6 Ways to Safely Share the Road With Trucks
We’ve all felt our heart rate speed up, thumping loudly as we pass the semi in the next lane on the highway. As such, every American should know what precautions to take to protect themselves against a potentially fatal situation.
“Truck drivers – compensated by miles driven, not hours worked – are pushed to ignore safety measures, delay repairs and drive in a fatigued state,” states The American Association of Justice in their report, Truck Safety Alert: The Rising Danger from Trucks. Sure, this economic model makes for a more eager worker, but to a fault - key danger prevention strategies are often left by the wayside. Often times, the driver in the truck next to you has been on the road for 10+ hours and is running on three hours of sleep. These drivers are overworked and underpaid.
The American Association of Justice also affirmed that trucking companies avoid being held accountable for the damages their trucks cause due to frozen insurance limits - the minimum has sat at $750,000 since 1980, despite the fact that a truck accident today can cost upwards of $4 million. The report also calculates that if the current growth in the fatality rate for truck accidents continues as it has been, with 70% of our freight expected to be carried in trucks in the next decade, roughly 58,000 people will lose their lives to truck-related accidents within 10 years. Over half a million deaths is not acceptable.
What can I do to avoid car-truck accidents?
-Large trucks maneuver differently than cars. Take care as you approach a truck, especially around curves and street corners.
-Do not pass a truck on the right if they are turning right. This may seem obvious, but unless you have made certain their right turn signal is not on do not attempt to pass.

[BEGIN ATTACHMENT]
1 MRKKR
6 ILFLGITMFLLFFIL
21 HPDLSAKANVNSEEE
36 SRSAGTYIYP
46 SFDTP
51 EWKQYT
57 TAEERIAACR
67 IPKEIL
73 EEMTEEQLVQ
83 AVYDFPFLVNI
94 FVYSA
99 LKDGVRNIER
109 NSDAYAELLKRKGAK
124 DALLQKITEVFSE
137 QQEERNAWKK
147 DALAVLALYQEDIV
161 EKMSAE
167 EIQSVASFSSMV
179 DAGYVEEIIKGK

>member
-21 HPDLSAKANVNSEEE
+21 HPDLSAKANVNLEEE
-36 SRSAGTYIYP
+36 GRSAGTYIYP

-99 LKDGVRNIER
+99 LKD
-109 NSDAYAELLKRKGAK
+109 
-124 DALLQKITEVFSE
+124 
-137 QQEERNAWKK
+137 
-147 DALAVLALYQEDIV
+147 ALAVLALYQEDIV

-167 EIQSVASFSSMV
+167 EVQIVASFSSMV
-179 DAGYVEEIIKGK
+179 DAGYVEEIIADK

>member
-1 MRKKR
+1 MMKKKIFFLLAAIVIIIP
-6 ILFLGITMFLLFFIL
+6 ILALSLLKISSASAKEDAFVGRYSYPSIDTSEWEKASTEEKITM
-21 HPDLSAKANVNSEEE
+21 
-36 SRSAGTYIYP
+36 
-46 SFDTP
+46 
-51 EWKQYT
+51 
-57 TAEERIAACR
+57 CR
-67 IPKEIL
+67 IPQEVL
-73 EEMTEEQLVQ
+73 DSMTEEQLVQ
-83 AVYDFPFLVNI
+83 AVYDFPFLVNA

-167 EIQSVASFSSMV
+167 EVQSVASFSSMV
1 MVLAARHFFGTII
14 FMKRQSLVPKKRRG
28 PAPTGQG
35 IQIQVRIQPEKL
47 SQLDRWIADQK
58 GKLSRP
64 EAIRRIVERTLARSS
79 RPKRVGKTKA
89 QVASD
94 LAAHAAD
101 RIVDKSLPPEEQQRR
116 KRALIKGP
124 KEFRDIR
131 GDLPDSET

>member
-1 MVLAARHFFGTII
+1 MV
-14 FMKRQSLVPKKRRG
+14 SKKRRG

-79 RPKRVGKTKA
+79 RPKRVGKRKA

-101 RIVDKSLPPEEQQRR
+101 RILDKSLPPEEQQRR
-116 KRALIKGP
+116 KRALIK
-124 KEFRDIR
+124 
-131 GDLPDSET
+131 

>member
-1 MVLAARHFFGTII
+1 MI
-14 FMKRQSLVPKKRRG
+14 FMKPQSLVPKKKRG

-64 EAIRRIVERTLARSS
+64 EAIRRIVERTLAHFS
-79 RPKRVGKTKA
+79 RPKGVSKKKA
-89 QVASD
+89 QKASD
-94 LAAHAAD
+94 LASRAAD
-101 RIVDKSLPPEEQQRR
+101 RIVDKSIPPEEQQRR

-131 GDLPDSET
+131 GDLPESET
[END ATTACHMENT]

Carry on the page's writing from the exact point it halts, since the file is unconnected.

-Trucks swing wide to the left in order to safely make a right turn. If a truck seems to be slowing down and veering left, check to make sure the driver has signaled left before passing on the right.
-If you can’t see a truck’s side-mirrors, the driver can’t see you. Trucks have more blind spots than cars. Be sure to stay clear of resting in any of them.
-Larger vehicles require more distance to successfully stop than cars. Cutting quickly in front of a truck or bus could result in a fatal rear-ending accident. Allow the large vehicle enough space to stop behind you.
-To properly pass on the highway, accelerate but maintain a consistent speed. Once you see their cab in the rear-view mirror, it is safe to signal and pull in front of them.
-Give a truck at least four to six seconds of space in wet/icy conditions and at highways speeds. This means, pretend there is another passenger car between you and the truck.
Trucks will have an increasing presence on the roads in the coming years. These safety skills are your main defense against any danger. If you witness unsafe driving, report it to the authorities. Read up on extra safety tips here.
(3,757 killed)* - new source